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Thread: Superior alloy in ingot.....what is it?

  1. #1
    Boolit Master

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    Superior alloy in ingot.....what is it?

    Going through and cleaning out moms house for sale. Downsizing since dad passed. I think it has more to do with financial consideration and she's having a hard time up and down the stairs, but won't admit to the last one.

    Anyhow, got all the remaining lead and casting, smelting, reloading stuff. In the pile was 8-10 ingots as seen in the picture. They weigh about 8 to 8-1/2 pounds each. I can't deny it or scratch it with a nail. Most his other stuff is pure or COWW. Got those squared away. Even found some bar solder. This I just don't know. Ideas?

    EDIT:

    Title should read imperial marked ingot not superior.
    Last edited by osteodoc08; 06-18-2017 at 09:13 PM.

  2. #2
    Boolit Master

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    Click image for larger version. 

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    Picture of alloy in ingot form

  3. #3
    Boolit Master
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    It might very well be Zn. If it's that hard I'd be very careful. Have you seen the Imperial Zn alloy company? http://imperialzinc.com/specs/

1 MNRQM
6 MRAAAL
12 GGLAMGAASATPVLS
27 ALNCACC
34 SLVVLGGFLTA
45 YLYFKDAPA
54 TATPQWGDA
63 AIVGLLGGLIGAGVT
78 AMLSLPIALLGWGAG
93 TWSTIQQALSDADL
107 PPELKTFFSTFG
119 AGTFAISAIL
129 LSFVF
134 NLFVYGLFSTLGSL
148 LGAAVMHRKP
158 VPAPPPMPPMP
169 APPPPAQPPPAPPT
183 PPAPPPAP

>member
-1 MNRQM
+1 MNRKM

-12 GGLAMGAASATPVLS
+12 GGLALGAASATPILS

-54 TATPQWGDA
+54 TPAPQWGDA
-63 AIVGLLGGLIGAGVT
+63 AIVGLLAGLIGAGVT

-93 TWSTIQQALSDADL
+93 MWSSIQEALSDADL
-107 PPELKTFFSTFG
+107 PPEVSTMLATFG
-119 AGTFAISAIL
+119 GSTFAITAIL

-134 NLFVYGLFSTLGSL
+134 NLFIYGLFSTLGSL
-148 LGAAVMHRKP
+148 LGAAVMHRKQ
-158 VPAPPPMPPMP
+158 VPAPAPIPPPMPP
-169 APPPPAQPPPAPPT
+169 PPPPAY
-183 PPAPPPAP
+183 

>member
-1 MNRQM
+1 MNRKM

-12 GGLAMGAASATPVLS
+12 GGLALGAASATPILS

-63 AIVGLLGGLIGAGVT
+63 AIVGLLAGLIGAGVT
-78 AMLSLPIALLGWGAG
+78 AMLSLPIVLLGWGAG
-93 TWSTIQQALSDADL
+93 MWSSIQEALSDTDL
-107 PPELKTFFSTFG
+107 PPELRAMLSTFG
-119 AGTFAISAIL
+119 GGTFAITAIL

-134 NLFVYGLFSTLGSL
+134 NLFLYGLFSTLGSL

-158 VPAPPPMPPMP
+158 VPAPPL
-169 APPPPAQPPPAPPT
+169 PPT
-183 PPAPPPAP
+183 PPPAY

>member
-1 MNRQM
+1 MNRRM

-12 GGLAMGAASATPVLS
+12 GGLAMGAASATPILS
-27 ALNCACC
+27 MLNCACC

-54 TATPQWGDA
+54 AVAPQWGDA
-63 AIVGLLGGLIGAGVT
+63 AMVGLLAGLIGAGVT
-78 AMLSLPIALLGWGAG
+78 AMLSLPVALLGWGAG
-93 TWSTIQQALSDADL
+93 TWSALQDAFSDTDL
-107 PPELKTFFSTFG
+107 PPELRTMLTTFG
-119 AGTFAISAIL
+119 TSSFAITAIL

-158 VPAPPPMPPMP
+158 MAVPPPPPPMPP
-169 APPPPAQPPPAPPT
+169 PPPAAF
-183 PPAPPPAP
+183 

But in an old thread here I find those ingots discribed to a "T". http://castboolits.gunloads.com/arch.../t-216074.html

    "Defcon-One 10-12-2013, 09:37 AM
    The long bars at the bottom of the pic are Linotype. At least they were cast in a Linotype ingot mold.

    [The one that says "Imperial" matches an ingot that I purchased a while back (Mine was whole, all three section intact, 8.5 lbs.). It was said to be "Plus Metal" for the Linotype shop to sweeten there Linotype alloy when it got depleted. I was told it is 10% Tin, 13% antimony, 77% Lead. I never had it tested, though it is very hard.]"

    RogerDat is correct try the muriatic acid test.
    Last edited by NyFirefighter357; 06-18-2017 at 10:07 PM.

  4. #4
    Boolit Master
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    small amount of drain cleaner will fizz on zinc, won't fizz on lead.
    Je suis Charlie
    Scrap.... because all the really pithy and emphatic four letter words were taken and we had to describe this way of getting casting material somehow.
    Feedback page http://castboolits.gunloads.com/show...light=RogerDat I do trade a bit from time to time.

  5. #5
    That is pure Linotype from the Imperial smelter. I was a printer for over 50 years, we would send in our old Linotype lead that would get zinc in it to be resmelted. When you would cut zinc engravings and Lino on the same saw, you would get a zinc mixture after a long period of time, that is when we would send it in to the smelter. I have over 1,000 pounds of those 3 three bar ingots. They weigh approximately 10 lbs each. I have shot it for the last 50 years too. Works fantastic in a 45 auto.

  6. #6
    It is plus metal, but printers would just put it in the Linotype pots as is, they then melted it down with the used type and then they would cast into 20 pound ingots to be hung from the chains on the linotypes.

  7. #7
    Boolit Master